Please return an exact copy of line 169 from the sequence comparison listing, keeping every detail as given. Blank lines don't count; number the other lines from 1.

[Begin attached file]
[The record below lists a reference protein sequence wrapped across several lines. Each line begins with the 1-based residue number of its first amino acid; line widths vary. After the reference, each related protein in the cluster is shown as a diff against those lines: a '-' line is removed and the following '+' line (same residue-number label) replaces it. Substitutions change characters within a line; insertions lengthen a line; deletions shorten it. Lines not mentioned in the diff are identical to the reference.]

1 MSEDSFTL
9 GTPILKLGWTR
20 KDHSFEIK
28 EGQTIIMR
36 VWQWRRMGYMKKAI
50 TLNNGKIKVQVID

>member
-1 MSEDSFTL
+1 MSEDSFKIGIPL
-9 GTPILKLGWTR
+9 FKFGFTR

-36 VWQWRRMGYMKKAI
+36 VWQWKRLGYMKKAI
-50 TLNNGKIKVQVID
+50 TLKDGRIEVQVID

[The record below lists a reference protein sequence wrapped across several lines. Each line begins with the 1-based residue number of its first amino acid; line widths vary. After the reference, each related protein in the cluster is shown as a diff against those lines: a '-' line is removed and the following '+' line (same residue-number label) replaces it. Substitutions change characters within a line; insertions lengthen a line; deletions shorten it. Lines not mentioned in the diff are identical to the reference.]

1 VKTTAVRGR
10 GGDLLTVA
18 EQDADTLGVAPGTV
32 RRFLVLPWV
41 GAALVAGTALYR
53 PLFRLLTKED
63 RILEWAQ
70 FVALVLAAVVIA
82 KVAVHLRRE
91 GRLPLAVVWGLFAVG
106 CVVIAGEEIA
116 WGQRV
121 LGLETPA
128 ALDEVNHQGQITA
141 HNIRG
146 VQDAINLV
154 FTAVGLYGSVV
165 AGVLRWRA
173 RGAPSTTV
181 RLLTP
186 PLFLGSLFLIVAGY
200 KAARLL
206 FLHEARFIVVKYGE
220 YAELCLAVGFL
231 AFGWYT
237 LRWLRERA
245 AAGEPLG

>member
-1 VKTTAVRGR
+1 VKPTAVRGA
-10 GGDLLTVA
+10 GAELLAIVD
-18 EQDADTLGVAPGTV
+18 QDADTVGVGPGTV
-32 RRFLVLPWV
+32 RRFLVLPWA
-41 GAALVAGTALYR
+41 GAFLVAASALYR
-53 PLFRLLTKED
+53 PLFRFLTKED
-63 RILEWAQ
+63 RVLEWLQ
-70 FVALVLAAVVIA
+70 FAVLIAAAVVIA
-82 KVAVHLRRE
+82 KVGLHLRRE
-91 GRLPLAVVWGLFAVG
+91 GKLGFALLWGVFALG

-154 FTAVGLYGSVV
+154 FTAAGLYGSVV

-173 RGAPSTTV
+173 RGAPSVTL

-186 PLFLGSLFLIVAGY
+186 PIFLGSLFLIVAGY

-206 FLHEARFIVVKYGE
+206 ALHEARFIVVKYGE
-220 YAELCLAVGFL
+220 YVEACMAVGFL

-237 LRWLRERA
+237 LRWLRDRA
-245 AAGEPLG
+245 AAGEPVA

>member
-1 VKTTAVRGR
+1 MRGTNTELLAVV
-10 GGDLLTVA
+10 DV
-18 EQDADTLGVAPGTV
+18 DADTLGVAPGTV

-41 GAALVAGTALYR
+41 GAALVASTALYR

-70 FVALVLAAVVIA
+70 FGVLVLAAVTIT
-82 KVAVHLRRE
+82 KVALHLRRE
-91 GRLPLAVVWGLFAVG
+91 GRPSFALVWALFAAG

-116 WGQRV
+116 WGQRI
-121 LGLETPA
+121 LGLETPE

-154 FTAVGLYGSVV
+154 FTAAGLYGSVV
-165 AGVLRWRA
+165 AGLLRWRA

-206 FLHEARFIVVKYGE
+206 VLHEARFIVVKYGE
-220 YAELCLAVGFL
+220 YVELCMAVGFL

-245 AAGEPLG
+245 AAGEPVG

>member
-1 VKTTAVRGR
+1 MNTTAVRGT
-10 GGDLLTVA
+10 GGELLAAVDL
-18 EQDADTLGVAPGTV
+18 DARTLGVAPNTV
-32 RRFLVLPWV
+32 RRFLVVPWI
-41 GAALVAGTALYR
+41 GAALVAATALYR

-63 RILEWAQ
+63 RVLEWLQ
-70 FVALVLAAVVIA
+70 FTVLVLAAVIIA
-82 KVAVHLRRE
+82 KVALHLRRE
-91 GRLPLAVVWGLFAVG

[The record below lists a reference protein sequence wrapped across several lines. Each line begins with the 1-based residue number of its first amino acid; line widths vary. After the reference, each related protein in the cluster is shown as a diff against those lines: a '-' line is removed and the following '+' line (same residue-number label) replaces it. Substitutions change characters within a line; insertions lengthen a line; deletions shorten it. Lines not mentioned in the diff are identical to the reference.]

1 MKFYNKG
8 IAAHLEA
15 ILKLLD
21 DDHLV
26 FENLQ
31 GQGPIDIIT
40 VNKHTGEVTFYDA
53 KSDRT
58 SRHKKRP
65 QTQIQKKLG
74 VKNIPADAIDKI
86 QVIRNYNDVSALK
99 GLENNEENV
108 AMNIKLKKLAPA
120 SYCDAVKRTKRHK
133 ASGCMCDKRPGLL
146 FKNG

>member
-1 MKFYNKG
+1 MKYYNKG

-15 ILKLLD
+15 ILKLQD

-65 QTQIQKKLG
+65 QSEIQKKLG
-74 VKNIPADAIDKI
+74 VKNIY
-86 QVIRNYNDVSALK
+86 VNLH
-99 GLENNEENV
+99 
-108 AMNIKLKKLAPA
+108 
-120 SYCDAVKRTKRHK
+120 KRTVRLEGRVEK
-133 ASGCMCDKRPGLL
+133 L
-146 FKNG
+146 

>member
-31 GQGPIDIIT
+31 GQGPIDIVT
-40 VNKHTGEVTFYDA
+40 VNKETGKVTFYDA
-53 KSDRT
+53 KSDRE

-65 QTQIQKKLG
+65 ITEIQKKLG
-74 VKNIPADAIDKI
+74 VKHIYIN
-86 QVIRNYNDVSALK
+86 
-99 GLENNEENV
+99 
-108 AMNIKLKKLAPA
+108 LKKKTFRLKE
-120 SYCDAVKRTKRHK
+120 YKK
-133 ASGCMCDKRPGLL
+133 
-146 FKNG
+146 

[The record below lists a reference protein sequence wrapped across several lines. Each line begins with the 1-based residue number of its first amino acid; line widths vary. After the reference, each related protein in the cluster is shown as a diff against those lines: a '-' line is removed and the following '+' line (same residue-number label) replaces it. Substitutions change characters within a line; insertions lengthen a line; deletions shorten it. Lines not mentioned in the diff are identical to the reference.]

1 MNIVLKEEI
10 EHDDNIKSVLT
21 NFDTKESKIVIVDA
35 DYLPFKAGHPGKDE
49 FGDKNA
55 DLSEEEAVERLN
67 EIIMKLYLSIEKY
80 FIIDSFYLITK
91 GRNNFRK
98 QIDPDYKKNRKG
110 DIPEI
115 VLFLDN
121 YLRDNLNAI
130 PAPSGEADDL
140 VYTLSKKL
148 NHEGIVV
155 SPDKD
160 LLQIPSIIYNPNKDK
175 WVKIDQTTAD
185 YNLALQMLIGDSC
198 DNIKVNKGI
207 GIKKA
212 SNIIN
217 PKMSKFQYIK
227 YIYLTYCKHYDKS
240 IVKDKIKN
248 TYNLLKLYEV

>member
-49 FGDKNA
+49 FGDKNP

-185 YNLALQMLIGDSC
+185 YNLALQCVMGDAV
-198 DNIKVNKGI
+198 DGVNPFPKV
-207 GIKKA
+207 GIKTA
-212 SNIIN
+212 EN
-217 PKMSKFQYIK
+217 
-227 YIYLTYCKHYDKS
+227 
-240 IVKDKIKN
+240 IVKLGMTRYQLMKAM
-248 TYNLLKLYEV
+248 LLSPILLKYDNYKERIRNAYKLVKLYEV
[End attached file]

-40 VNKHTGEVTFYDA